121lec2 - 1 Chemistry 121 Chapter 2 ATOMS MOLECULES AND...

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Chemistry 121 Chapter 2 ATOMS, MOLECULES AND IONS 2.1 The Atomic Theory of Matter Atoms are the fundamental building blocks of matter. Greek philosophers argued about the question of whether matter can be subdivided into fundamental particles. Democritus (460 – 370 BC) – all matter can be divided into indivisible atomos John Dalton was the first scientist to propose a theory of the composition of matter, based on experimental facts. John Dalton’s Atomic Theory: o Each element is composed of atoms. o All the atoms of a particular element are identical. The atoms of different elements are different. o Compounds are formed when different atoms are chemically bonded. o During chemical reactions atoms are only rearranged, but they are unchanged. Atoms cannot be created or destroyed during chemical reactions. o Atoms are the building blocks of matter. Chemical laws known to Dalton: o The Law of constant composition (or the Law of Definite Proportions): 1 Study material for this chapter: Textbook sections 2.1 through 2.7. These lecture notes must be used in conjunction with the textbook.
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o The composition of a pure compound is always the same. The Law of Conservation of Mass: o The total mass of all the materials before and after a chemical reaction is always equal. o Example: CH 4 + O 2 CO 2 + H 2 O o The conservation of mass means something can neither be created nor destroyed. The Law of Multiple Proportions: o If two elements can form two or more different compounds, the masses of the one element combining with a fixed mass of the other element, are always in the ratio of small whole numbers. 2.2 The Discovery of Atomic Structure Scientists realized by 1850 that atoms are composed of charged particles. If the subatomic particles that are building blocks for an atom are electrically charged, it must be assumed that like charges will repel each other and opposite charges will attract one another. Cathode Rays and Electrons Thompson’s Cathode Ray Experiment – Fig. 2.4 in text Cathode rays are produced when a high voltage is applied across a tube – negative particles move from the negative electrode (cathode) to the positive electrode (anode) The electron paths can be altered by a magnetic field In 1897 Thompson determined the charge-to-mass ratio of an electron 2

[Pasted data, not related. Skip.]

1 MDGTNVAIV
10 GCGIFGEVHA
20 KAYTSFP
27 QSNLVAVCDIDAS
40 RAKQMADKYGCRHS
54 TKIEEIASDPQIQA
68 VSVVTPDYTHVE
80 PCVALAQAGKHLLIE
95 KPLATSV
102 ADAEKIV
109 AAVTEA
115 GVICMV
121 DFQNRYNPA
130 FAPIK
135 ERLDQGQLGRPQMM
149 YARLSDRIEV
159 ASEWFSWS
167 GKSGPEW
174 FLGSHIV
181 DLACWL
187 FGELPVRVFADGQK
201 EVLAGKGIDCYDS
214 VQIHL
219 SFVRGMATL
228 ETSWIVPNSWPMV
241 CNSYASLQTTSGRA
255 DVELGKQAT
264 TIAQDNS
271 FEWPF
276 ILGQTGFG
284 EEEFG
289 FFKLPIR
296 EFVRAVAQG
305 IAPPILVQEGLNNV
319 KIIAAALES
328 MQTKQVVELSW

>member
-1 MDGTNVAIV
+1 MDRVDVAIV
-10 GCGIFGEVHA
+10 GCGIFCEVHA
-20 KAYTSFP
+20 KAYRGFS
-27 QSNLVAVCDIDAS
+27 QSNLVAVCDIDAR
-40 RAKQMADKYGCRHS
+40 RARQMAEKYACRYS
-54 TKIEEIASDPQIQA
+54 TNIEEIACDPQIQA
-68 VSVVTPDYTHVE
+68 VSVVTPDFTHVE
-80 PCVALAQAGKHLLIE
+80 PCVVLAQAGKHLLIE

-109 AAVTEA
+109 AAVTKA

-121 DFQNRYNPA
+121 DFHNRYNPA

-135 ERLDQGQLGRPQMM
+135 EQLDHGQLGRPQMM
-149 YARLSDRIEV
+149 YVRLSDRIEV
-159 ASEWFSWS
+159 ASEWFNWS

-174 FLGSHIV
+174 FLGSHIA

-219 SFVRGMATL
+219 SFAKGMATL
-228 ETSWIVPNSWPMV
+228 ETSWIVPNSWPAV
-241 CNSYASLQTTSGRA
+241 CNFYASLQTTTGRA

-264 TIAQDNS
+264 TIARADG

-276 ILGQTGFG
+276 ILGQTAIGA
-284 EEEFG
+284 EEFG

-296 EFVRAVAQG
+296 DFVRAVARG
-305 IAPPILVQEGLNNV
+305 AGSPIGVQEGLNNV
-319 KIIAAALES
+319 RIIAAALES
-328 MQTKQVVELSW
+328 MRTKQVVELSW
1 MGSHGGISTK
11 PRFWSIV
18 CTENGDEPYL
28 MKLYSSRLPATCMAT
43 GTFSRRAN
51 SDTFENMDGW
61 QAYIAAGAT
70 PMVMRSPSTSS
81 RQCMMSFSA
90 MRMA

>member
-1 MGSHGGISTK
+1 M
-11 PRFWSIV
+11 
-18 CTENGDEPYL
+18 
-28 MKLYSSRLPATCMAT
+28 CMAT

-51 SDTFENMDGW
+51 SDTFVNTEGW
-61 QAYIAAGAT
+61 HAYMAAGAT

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o Charge – to mass ratio = 1.76 x 10 8 C/g (C = Coulomb, SI unit of charge) Millikan’s Oil Drop Experiment – to determine the charge on the electron in order to find its mass Charge on the electron was found to be equal to 1.6 x 10 -9 C Charge/mass for an electron = 1.76 x 10 8 C/g The mass is therefore equal to = 1.6 x 10 -19 C = 9.10 x 10 -28 g 1.76 x 10 8 C/g Radioactivity The spontaneous emission of radiation is called radioactivity Look at experiment 2.7 in your text Negatively-charge emission (β-radiation) – electrons Neutral radiation (γ-radiation) – similar to x-rays Positively charged radiation (α – radiation) – high mass particles – He
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This note was uploaded on 05/14/2009 for the course CHEM 121 taught by Professor Wyzlouzil during the Fall '07 term at Ohio State.

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121lec2 - 1 Chemistry 121 Chapter 2 ATOMS MOLECULES AND...

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